There was one mixed media painting and assemblage which captured our attention not only for its simple virtuousity but for its humor. J. Scott Goldsmith's "Brownie Buster" featured a carnivalesque painting of a man taking a picture of a lion. The remnants of a broken brownie camera are glued to the side of a canvas. That was Mark Coplan, alternatively sophisticated, strong, refined, outlandish and occassionally very irreverent - but always with a good eye for art.

December 8, 2007

Multi-tasking Mania

One of my recent paintings, “Multi-Tasker,” sums up the frenetic pace that generally descends upon us at year’s end. This is the time of year that I conclude projects and plan for the next year. Although I could describe myself as a “multi-tasker,” I don’t necessarily believe that getting involved in several activities simultaneously is a good idea. But despite my best intentions, at year’s end there are a number of unfulfilled obligations, procrastination on difficult tasks, and incomplete projects. This week I decided to take on the completion of a number of writing projects in order to clear a pathway to more creative arts pursuits.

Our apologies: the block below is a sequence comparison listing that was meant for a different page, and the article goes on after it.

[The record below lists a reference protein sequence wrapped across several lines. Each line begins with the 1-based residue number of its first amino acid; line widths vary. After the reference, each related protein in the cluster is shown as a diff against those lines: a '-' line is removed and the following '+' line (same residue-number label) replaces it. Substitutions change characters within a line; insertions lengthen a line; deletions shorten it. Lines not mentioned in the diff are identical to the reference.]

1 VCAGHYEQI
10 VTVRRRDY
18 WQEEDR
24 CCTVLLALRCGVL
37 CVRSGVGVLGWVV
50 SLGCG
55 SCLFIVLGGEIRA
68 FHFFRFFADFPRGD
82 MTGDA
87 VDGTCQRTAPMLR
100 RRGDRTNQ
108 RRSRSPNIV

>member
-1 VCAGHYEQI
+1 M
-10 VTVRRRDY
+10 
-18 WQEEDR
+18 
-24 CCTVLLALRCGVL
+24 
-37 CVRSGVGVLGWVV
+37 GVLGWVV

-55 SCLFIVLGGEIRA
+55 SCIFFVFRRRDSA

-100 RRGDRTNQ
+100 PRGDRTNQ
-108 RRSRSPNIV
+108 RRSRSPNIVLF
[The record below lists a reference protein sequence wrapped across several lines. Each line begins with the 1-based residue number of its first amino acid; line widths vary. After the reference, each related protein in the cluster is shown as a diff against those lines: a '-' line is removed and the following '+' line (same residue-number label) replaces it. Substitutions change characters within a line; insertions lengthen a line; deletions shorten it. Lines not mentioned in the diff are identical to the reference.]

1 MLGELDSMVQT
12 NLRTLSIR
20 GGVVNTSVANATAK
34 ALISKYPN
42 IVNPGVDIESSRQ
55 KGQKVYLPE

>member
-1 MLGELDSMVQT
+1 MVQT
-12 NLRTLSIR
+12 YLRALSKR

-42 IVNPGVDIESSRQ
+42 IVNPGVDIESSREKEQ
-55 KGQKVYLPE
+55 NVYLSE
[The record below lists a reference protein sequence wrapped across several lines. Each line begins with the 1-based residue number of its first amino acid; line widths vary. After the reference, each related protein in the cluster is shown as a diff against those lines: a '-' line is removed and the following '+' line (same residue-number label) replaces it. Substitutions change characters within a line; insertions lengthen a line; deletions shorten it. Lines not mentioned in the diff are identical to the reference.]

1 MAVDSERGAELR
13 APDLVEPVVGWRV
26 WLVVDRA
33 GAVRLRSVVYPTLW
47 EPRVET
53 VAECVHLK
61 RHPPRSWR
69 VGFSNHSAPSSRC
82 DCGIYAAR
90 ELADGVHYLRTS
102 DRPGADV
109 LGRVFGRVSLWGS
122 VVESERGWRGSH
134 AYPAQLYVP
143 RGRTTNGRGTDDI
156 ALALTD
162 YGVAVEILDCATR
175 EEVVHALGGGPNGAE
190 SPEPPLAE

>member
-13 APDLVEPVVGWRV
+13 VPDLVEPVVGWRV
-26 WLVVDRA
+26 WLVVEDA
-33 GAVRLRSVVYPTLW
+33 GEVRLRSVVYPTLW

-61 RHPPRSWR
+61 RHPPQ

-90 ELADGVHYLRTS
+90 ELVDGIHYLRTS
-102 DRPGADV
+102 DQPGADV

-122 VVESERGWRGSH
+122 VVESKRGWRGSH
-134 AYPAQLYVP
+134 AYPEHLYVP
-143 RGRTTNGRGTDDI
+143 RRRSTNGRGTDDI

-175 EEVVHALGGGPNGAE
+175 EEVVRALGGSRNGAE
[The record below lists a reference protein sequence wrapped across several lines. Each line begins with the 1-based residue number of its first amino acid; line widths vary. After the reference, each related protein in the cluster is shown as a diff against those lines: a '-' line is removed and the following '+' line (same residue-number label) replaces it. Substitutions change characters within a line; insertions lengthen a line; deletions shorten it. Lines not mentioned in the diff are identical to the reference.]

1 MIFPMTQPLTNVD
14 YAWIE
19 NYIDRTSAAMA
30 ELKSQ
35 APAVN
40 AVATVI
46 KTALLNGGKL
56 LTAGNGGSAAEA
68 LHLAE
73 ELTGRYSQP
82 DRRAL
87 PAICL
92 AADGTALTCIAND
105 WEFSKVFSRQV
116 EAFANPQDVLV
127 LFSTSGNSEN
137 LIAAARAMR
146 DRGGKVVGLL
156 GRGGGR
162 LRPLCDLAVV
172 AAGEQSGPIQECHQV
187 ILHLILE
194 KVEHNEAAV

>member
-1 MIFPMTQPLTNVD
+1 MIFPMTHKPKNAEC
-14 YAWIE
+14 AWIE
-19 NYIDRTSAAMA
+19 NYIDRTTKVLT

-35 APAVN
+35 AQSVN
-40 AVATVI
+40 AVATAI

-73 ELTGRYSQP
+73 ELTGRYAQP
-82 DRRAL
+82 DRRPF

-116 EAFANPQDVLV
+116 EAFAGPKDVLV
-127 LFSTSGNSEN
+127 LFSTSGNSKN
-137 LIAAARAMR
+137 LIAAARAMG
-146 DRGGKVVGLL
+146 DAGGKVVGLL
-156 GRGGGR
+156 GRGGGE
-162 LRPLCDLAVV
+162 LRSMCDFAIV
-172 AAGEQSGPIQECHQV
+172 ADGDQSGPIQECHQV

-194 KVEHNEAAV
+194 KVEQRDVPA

Virginia Woolf, in her pivotal essay, “A Room of One’s Own,” outlines the basic prerequisites for creative writing - time, space and money. It served in its time as a thesis on why there were not more women writers. Quite simply, they didn’t have the material resources, a private creative space and the spare time away from family commitments. Add to that the precarious health of 19th century women and limited access to higher education and you have a virtual recipe for a would-be artist’s disaster.